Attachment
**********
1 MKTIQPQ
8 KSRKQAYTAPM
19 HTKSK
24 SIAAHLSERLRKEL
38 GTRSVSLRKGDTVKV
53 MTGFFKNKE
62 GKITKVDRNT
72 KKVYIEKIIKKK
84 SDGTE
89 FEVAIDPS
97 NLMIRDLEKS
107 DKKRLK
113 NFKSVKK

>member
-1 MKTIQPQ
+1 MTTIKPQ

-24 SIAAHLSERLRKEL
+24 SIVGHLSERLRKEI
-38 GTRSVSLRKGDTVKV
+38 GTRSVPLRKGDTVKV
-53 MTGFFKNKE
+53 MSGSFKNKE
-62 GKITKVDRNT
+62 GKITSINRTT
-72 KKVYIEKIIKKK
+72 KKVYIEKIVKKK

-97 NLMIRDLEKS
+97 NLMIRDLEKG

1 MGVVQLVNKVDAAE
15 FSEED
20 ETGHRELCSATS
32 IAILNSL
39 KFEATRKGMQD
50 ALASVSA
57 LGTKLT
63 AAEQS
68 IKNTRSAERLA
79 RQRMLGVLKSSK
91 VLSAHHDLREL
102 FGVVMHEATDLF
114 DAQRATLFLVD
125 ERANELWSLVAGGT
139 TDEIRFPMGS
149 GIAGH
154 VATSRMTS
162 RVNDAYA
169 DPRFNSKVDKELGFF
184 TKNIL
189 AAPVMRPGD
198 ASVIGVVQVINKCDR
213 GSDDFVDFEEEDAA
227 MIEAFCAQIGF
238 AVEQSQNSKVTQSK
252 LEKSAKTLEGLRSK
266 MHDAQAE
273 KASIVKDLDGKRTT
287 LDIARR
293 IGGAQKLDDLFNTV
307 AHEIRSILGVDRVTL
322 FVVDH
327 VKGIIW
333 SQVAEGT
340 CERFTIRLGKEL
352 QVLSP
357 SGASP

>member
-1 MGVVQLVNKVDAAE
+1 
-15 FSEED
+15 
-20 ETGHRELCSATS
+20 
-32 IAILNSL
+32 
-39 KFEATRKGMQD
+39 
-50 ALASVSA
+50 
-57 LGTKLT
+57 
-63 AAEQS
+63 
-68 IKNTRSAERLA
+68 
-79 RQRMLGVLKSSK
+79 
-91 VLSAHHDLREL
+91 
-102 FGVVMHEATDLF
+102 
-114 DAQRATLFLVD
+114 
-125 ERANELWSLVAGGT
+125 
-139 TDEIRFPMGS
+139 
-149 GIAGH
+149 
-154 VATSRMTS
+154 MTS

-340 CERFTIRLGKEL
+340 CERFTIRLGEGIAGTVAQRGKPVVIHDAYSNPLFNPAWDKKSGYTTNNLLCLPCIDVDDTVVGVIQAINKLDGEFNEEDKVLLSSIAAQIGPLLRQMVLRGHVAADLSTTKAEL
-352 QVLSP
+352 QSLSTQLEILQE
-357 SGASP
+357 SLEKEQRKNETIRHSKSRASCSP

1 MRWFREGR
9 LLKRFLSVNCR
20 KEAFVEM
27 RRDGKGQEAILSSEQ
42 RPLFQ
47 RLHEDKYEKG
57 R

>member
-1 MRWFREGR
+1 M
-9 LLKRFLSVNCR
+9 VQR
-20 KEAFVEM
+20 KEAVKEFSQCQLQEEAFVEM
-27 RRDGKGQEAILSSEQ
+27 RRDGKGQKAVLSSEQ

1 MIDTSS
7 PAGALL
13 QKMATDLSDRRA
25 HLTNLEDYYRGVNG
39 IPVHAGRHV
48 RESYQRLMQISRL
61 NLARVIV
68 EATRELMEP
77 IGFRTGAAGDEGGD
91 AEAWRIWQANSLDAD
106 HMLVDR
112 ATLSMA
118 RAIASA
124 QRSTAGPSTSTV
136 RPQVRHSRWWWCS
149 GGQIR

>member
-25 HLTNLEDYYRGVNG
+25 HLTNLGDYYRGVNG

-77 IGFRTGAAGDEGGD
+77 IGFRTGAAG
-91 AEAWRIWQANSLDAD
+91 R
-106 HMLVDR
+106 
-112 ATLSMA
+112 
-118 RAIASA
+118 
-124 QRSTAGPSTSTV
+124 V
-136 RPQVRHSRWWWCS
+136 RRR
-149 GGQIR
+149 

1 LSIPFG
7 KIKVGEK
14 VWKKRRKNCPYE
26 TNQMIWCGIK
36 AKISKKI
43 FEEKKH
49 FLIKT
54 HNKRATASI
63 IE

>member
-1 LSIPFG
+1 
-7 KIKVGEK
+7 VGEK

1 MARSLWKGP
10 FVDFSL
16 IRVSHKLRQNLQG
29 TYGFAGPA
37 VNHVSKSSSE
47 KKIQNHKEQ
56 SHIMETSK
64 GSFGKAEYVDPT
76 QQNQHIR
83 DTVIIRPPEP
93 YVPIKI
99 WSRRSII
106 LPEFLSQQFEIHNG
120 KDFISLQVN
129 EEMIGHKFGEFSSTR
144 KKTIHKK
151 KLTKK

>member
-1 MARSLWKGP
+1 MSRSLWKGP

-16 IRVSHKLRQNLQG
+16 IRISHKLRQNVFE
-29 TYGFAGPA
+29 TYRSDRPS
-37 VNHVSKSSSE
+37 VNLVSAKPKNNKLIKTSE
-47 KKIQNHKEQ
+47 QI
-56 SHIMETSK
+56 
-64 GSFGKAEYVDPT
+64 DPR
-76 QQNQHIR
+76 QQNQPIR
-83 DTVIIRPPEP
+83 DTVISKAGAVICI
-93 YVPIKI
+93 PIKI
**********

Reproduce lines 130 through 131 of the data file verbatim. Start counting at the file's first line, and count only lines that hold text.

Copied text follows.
68 EATRELMEP
77 IGFRTGAAGDEGGD